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Determinants and Consequences of Health Behaviour: New Evidence from German Micro Data

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  • Brit S. Schneider
  • Udo Schneider

Abstract

The economic costs of chronic health conditions and severe illnesses like diabetes, coronary heart disease or cancer are immense. Several clinical trials give information about the importance of individual behaviour for the prevalence of these illnesses. Changes in health relevant behaviour may therefore lead to a decline of avoidable illnesses and related health care costs. In this context, we use German micro data to identify determinants of smoking, drinking and obesity. Our empirical approach allows for the simultaneity between adverse health behaviour and self-reported health as a measure of the individual health capital stock. We can show that health behaviour is related to the socioeconomic status of an individual. Furthermore, we find gender-specific differences in behaviour as well as differences in the determinants of drinking, smoking and heavy body weight in particular.

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Bibliographic Info

Paper provided by DIW Berlin, The German Socio-Economic Panel (SOEP) in its series SOEPpapers on Multidisciplinary Panel Data Research with number 253.

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Length: 32 p.
Date of creation: 2009
Date of revision:
Handle: RePEc:diw:diwsop:diw_sp253

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Keywords: Health behaviour; multivariate probit; education; labour force participation;

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References

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  1. Silvia Balia & Andrew M Jones, 2005. "Mortality, lifestyle and socio-economic status," Health, Econometrics and Data Group (HEDG) Working Papers 05/02, HEDG, c/o Department of Economics, University of York.
  2. Kenkel, D.S., 1989. "Should You Eat Breakfast? Estimates From Health Production Functions," Papers 9-90-8, Pennsylvania State - Department of Economics.
  3. Richard Disney & Carl Emmerson & Matthew Wakefield, 2003. "Ill health and retirement in Britain: a panel data based analysis," IFS Working Papers W03/02, Institute for Fiscal Studies.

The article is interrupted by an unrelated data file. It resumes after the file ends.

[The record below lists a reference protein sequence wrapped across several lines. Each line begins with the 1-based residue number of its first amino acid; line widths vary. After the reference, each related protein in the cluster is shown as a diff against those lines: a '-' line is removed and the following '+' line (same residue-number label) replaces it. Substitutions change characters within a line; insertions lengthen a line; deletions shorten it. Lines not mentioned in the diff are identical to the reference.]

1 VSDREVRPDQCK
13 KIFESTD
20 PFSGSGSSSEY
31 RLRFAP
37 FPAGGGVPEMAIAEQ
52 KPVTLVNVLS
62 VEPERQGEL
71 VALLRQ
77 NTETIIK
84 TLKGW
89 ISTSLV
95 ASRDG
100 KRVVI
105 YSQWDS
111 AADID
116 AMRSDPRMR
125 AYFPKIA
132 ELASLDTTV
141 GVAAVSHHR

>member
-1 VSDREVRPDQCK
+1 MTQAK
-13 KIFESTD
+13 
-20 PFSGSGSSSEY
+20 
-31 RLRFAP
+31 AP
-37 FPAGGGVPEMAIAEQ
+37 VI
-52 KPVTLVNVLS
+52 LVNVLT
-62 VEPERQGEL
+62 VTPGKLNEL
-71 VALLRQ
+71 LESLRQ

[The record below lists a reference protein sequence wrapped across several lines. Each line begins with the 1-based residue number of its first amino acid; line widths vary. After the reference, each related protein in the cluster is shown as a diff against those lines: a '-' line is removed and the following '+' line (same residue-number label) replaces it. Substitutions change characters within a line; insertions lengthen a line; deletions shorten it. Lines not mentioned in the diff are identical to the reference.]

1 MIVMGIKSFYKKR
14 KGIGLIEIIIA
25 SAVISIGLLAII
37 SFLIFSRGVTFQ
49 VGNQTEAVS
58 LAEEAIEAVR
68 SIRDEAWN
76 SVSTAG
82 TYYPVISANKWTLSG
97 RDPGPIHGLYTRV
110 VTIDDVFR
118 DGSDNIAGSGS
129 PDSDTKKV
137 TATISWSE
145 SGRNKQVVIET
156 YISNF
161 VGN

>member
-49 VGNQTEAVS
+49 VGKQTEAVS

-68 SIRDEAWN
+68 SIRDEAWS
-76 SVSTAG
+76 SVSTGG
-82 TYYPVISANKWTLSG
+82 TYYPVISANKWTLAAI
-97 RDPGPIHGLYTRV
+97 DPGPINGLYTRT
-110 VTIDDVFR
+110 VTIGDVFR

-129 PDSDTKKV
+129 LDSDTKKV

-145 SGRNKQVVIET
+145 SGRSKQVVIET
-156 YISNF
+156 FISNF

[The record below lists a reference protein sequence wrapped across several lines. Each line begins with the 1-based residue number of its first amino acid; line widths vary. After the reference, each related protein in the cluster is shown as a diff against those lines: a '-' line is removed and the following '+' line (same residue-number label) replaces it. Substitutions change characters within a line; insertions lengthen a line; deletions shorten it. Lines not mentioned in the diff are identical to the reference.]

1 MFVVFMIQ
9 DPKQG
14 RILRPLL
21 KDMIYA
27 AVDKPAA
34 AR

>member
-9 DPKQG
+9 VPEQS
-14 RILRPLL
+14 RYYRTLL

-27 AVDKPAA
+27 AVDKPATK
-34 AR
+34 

4. Lorenzo Cappellari & Stephen P. Jenkins, 2003. "Multivariate probit regression using simulated maximum likelihood," Stata Journal, StataCorp LP, vol. 3(3), pages 278-294, September.
  5. Kenkel, D.S., 1988. "Health Behavior, Health Knowledge, And Schooling," Papers 10-88-3, Pennsylvania State - Department of Economics.
  6. Leigh, J. Paul, 1983. "Direct and indirect effects of education on health," Social Science & Medicine, Elsevier, vol. 17(4), pages 227-234, January.
  7. Lixin Cai & Guyonne Kalb, 2006. "Health status and labour force participation: evidence from Australia," Health Economics, John Wiley & Sons, Ltd., vol. 15(3), pages 241-261.
  8. Beate Sander & Rito Bergemann, 2003. "Economic burden of obesity and its complications in Germany," The European Journal of Health Economics, Springer, vol. 4(4), pages 248-253, December.
  9. Wilde, Joachim, 2000. "Identification of multiple equation probit models with endogenous dummy regressors," Economics Letters, Elsevier, vol. 69(3), pages 309-312, December.
  10. Brit S. Schneider & Udo Schneider & Volker Ulrich, 2007. "Health and the Decision to Invest in Education," Journal of Economics and Statistics (Jahrbuecher fuer Nationaloekonomie und Statistik), Justus-Liebig University Giessen, Department of Statistics and Economics, vol. 227(5+6), pages 725-745, December.
  11. Gilleskie, Donna B. & Harrison, Amy L., 1998. "The effect of endogenous health inputs on the relationship between health and education," Economics of Education Review, Elsevier, vol. 17(3), pages 279-295, June.
  12. Matthias Nübling & Hanfried H. Andersen & Axel Mühlbacher & Jürgen Schupp & Gert G. Wagner, 2007. "Computation of Standard Values for Physical and Mental Health Scale Scores Using the SOEP Version of SF12v2," Schmollers Jahrbuch : Journal of Applied Social Science Studies / Zeitschrift für Wirtschafts- und Sozialwissenschaften, Duncker & Humblot, Berlin, vol. 127(1), pages 171-182.
  13. Moore Michael J. & Hughes James W., 2001. "The Health Care Consequences of Smoking and Its Regulation," Forum for Health Economics & Policy, De Gruyter, vol. 4(1), pages 1-48, January.
  14. Ronald Hagan & Andrew M. Jones & Nigel Rice, 2008. "Health Shocks and the Hazard Rate of Early Retirement in the ECHP," Swiss Journal of Economics and Statistics (SJES), Swiss Society of Economics and Statistics (SSES), vol. 144(III), pages 323-335, September.
  15. Bhattacharya, Jayanta & Currie, Janet & Haider, Steven, 2004. "Poverty, food insecurity, and nutritional outcomes in children and adults," Journal of Health Economics, Elsevier, vol. 23(4), pages 839-862, July.
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Cited by:
  1. Aue, Katja & Roosen, Jutta, 2010. "Poverty and health behaviour: Comparing socioeconomic status and a combined poverty indicator as a determinant of health behaviour," 115th Joint EAAE/AAEA Seminar, September 15-17, 2010, Freising-Weihenstephan, Germany 116401, European Association of Agricultural Economists & Agricultural and Applied Economics Association.

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